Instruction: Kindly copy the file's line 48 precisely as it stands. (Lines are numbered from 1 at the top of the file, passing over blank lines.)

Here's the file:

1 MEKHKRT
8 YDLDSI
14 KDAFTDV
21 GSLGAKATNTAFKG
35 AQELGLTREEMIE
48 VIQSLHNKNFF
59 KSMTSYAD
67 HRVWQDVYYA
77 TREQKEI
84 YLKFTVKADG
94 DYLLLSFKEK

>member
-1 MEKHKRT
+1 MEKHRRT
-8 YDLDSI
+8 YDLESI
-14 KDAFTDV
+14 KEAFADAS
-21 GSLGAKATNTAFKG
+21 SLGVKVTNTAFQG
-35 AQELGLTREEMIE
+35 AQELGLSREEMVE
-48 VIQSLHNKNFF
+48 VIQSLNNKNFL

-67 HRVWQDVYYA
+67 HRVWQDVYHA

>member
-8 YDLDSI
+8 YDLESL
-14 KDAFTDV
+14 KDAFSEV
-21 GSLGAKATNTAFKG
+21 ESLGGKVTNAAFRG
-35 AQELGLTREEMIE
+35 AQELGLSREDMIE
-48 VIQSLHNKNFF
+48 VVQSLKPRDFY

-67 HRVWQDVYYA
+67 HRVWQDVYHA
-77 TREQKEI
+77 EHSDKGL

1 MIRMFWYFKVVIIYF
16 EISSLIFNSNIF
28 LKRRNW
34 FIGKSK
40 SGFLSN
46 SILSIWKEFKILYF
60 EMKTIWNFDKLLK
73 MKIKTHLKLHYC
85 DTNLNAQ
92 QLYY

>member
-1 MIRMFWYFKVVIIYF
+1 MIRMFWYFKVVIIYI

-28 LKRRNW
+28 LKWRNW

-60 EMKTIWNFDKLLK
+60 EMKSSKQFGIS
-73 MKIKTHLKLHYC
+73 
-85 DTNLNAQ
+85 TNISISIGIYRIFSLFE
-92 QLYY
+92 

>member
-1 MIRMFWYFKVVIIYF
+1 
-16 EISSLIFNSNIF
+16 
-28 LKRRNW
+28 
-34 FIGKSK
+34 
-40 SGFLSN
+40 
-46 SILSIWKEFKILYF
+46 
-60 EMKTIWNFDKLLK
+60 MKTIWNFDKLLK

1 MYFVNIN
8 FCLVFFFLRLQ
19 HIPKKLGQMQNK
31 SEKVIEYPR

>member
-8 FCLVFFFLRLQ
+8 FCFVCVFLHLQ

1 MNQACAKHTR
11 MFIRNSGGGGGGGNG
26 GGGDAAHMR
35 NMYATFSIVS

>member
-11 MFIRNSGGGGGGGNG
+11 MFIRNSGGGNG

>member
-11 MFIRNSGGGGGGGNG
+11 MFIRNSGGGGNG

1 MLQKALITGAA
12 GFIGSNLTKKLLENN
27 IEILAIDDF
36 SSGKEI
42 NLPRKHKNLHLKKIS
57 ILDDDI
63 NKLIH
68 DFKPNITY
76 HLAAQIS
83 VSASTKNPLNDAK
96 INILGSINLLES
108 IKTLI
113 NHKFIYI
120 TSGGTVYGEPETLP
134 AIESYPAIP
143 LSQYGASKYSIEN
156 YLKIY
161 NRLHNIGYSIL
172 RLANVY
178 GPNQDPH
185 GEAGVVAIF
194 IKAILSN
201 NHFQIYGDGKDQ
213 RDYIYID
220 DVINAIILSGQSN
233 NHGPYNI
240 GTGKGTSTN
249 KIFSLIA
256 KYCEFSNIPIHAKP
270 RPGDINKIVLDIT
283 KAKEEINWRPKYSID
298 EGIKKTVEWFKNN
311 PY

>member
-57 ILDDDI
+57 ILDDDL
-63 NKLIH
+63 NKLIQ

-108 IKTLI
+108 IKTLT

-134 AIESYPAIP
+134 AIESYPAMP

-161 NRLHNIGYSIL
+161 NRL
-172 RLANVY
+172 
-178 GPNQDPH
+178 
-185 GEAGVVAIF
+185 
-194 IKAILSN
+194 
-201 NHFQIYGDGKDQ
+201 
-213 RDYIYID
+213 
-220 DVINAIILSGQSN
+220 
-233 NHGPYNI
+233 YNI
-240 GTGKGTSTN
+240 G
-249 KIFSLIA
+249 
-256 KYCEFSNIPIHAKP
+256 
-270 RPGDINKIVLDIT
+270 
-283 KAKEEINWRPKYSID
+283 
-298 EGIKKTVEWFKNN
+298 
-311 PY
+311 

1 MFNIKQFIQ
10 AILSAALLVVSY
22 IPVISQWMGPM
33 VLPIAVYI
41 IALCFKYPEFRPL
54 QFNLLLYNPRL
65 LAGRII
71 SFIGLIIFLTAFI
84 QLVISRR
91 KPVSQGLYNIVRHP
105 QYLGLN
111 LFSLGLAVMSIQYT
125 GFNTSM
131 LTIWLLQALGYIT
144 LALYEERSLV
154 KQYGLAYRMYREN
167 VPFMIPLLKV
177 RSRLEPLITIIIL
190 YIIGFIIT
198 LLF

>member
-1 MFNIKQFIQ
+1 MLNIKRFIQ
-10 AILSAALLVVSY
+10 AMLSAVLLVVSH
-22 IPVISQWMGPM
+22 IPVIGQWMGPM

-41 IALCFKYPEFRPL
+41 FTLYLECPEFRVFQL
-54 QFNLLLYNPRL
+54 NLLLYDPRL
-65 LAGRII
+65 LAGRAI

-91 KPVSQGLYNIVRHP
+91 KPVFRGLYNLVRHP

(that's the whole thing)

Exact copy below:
60 EMKTIWNFDKLLK